i learned a lot there, like their management system was almost all by hand. using whiteboards, cork boards, and stickers to keep everyone updated on the tasks and needs of the house. while this could be a good system, unlike single family homes, it remains difficult to track because all the residents live such different lives. to try and fix this the house uses communication applications like slack or discord as well as a project management app called notion but these tools all have different functions. for official documents like most co-ops they use a wiki resources page which can be extremely difficult to navigate. this often leads to the residents tiring and only learning or keeping up with one or two of these apps/sites. it is difficult to cooperate when everyone is using and keeping up with different tools from the same box…

it took us three weeks to be able to decide to buy a $30 dollar kitchen knife, that we needed to buy…
— haus resident

while urth does what it can to keep everyone in the loop, the house still goes on without having a good way to do this, because there is no right tool available. they need a way to discuss and vote on the little things without having to come together for a complex discussion. thanks to this sometimes even the simplest and necessary votes can be drawn out and aggravating for residents.

community first! village

community first! village is a quasi co-op— while not legally a co-op it runs very similarly. they are a tiny house village with 200+ residents with a second phase for more housing on the way! but even better it houses only the chronically homeless and neediest, so it must be affordable. i needed to see how they ran as such a tight knit community with so many people living in such separate spaces, especially after so many are coming from hard times.


community first village, i wanted to learn about their tiny house model to see if a village like this could work for lower income family homes. tiny homes here are average of less than $400 (not plumbed), RVs are around $450. i wanted to see if building villages similar to this could work for affordable housing. however, i found that was unrealistic for new affordable housing as it cost upwards of 17 million dollars. not quite the pocket change most people have lying around while trying to create or find affordable housing.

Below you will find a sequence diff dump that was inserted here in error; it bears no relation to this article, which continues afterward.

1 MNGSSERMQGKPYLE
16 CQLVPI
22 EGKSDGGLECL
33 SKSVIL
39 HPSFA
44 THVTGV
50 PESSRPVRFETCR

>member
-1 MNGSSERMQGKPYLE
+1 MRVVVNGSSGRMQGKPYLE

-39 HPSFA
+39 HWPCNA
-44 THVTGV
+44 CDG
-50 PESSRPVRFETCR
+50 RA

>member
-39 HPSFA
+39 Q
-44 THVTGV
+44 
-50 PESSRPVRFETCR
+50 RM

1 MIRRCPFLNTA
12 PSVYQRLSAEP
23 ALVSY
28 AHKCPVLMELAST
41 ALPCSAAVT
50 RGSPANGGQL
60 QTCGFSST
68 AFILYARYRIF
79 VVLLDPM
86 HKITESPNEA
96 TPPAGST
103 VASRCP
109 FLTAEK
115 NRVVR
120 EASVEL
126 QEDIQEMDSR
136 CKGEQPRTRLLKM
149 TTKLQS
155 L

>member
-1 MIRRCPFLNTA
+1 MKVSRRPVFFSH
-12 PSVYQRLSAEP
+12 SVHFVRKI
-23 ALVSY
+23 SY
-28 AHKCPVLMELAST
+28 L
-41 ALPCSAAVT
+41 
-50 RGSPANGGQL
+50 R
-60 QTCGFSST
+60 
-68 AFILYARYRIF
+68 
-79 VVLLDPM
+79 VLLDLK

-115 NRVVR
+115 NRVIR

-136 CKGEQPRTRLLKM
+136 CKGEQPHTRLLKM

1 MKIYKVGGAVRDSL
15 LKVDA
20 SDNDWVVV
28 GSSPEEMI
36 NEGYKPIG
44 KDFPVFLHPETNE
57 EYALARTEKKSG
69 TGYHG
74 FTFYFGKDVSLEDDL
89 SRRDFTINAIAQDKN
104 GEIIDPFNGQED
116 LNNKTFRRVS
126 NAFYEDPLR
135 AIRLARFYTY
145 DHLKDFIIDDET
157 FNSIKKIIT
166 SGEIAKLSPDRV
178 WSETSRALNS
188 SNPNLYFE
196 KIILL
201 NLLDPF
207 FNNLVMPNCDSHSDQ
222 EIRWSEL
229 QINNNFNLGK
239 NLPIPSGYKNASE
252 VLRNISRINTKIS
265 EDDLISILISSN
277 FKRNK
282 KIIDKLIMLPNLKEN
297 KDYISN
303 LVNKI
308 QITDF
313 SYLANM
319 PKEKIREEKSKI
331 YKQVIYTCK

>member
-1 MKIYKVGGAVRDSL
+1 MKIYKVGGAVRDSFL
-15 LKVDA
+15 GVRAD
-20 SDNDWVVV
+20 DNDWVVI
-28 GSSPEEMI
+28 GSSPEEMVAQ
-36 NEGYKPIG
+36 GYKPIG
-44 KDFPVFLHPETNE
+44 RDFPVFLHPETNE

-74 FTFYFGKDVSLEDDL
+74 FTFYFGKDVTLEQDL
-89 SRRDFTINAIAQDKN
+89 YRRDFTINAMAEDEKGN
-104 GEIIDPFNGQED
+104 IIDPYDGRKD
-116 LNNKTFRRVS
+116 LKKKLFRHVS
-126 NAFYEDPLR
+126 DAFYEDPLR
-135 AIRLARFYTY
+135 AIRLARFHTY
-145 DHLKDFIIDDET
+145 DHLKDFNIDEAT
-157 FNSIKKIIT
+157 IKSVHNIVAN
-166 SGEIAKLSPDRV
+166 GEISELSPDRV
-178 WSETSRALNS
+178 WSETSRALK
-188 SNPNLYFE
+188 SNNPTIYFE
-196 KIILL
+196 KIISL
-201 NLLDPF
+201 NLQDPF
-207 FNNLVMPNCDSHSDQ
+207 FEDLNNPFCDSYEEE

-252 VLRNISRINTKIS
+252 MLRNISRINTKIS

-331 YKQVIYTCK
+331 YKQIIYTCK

in addition to housing though, community first village, thrives with multiple micro-enterprises on site like car detailing, a screen printing shop, and a little convenience store. from this community i found that building on the skills of your residents, can create more than just a residence, but micro-businesses can further the helping reach of a co-op.

la reunion and sasona

la reunion and sasona are another two house cooperative system in austin. la reunion is an apartment style living situation with each unit split into two bedrooms, single bedroom for $452, one full unit is $904. whereas sasona is roommate style, with one large house split into rooms and sharing restrooms, laundry and the kitchen. sasonas rooms range in value by size but average around $850, and is located near zilker park. i worked the closest with la reunion as they were the most open and available to me. i am even looking forward to being an associate member (non-resident member) soon.


much like haus in houston these houses must make decisions together as well as separately and have also tried using different apps and sites to maintain good communication, with similar problems. what is out there just doesn’t serve enough of their needs to be functional. this house has resulted in using email chains for important situations. but many of the residents will ignore emails, or reply in harsher ways than they would in discussions or messages.

college houses interview